FIGURE 6. Zmp1 helped in the dissemination of M. marinum in Zebrafish model. (A) Representative images showing the presence of fluorescently labeled M. marinum (TdM. marinum; Red) in the tail region of the Zebrafish. One day post fertilization Zebrafish were injected with TdM. marinum either with buffer control (Untreated) or rZmp1 (25–100 nM) or heat-denatured rZmp1 (100 nM). The dissemination of TdM. marinum to the tail region was then observed under fluorescence microscope on 5th day post infection (refer materials and methods). (B) Bar graph representing the relative percentage of fish with TdM. marinum disseminated to tail region. (C) The box plot represents the percentage of dissemination of TdM. marinum to the tail region. All the experiments were performed more than three times. n represents the number of fish used per category. ∗represent statistical significance with p < 0.05.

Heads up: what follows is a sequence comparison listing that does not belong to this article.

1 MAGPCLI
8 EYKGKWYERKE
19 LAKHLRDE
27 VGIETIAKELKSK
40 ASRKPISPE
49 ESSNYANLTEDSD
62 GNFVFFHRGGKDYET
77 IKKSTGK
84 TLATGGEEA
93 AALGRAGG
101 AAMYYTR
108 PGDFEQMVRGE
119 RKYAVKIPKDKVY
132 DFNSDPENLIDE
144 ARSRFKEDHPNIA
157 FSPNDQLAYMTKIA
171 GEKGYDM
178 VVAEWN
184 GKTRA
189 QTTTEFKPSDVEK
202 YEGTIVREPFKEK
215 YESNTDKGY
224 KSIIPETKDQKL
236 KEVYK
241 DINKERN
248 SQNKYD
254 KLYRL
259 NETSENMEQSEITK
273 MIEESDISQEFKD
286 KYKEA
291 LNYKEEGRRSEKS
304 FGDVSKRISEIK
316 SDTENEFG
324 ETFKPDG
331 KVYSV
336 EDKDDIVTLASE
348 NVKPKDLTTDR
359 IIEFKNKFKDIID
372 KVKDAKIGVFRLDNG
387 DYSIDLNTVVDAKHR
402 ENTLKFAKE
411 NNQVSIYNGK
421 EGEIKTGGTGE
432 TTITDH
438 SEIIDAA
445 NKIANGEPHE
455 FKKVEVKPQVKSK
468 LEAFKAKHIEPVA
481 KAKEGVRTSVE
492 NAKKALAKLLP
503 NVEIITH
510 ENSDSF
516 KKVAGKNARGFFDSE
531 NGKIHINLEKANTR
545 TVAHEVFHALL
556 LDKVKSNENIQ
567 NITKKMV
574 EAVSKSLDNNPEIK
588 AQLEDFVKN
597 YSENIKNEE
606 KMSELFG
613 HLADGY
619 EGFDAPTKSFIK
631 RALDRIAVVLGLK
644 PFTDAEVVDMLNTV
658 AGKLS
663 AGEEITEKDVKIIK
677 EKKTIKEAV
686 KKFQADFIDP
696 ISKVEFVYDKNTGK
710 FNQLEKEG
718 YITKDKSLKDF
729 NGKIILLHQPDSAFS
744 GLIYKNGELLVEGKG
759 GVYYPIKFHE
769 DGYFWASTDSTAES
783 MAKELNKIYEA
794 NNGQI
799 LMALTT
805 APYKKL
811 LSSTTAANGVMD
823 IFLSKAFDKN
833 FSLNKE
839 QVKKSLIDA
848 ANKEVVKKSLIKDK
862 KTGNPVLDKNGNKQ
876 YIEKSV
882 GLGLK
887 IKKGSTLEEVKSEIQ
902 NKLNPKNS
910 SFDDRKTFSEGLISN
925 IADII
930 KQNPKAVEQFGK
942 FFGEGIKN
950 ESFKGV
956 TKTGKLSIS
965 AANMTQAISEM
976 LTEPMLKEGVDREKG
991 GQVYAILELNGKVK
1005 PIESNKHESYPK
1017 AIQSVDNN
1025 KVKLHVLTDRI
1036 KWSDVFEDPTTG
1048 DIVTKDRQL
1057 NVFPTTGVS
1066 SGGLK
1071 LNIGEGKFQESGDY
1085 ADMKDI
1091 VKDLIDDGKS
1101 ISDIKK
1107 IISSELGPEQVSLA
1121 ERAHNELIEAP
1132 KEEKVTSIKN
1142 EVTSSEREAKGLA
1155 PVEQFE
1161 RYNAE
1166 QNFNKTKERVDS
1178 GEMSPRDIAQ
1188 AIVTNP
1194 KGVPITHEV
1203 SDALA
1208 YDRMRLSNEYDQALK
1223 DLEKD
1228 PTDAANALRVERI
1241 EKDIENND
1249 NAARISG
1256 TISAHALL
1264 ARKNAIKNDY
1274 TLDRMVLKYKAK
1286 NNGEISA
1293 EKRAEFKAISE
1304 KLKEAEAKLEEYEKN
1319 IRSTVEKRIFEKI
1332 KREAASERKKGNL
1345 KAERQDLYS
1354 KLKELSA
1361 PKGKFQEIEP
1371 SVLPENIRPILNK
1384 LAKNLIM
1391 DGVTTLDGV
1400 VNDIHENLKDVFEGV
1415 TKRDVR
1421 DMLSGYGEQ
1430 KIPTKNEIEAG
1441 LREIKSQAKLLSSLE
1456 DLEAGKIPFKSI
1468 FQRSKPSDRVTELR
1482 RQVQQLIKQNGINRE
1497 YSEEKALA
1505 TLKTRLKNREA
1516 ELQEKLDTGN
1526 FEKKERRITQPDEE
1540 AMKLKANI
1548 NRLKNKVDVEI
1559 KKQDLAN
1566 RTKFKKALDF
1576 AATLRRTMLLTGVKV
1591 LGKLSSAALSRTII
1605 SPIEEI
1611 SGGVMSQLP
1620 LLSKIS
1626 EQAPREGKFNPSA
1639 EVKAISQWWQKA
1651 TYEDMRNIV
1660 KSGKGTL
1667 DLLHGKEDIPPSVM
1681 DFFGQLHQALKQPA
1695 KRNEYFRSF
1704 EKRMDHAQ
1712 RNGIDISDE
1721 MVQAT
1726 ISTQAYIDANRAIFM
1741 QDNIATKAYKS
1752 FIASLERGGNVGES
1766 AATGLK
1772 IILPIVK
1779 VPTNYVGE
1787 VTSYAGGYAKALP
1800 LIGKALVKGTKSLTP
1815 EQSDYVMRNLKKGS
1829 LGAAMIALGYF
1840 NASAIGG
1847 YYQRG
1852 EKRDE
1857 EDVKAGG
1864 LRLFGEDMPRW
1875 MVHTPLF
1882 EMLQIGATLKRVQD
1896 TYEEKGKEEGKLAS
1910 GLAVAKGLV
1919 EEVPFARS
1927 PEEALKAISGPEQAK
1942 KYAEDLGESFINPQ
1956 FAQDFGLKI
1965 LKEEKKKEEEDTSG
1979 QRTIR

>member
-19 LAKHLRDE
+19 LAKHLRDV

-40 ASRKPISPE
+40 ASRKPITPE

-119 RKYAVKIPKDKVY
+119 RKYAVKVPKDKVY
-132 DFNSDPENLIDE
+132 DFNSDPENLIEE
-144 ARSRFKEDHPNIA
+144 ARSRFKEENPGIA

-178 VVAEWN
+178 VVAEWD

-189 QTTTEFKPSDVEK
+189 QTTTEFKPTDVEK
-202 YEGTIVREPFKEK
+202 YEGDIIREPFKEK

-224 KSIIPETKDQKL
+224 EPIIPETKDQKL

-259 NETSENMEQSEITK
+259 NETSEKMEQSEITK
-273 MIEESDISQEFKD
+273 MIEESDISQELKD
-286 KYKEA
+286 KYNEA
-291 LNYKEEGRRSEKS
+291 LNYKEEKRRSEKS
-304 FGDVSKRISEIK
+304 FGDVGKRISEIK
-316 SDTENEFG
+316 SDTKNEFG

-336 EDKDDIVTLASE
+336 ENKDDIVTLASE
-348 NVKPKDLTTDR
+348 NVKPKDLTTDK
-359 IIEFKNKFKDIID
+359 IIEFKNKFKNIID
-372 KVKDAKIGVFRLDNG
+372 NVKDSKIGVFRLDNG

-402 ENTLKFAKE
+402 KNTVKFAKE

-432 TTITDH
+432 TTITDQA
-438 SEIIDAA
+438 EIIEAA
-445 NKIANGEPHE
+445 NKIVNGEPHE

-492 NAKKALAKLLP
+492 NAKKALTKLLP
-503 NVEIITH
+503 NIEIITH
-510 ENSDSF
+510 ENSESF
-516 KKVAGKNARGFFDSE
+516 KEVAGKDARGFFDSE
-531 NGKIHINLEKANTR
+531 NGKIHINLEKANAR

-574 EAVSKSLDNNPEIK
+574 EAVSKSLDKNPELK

We then measured the fluorescence intensity of TdM. marinum per fish and calculated the ratio of fluorescence intensity in the tail region with respect to the whole fish intensities (Figure 5C). With this, we observed that the control group infected with TdM. marinum without rZmp1 (Median: 2.66%; IQR: 0-16.55) showed significantly lesser percentage of fluorescence intensity in tail region compared to Zebrafish category infected with TdM. marinum+100nM rZmp1 (Median: 23.91%; IQR: 12.1 – 30.59) further confirming that rZmp1 helped in the enhanced dissemination of TdM. marinum from the site of injection to the tail region (Figure 6C). Further, Zebrafish group injected with TdM. Marinum + 100 nM heat-denatured rZmp1 (Median: 0%, IQR: 0 – 19.31) showed dissemination similar to the rZmp1 untreated control group (Median: 2.66%; IQR: 0-16.55) (Figure 6C).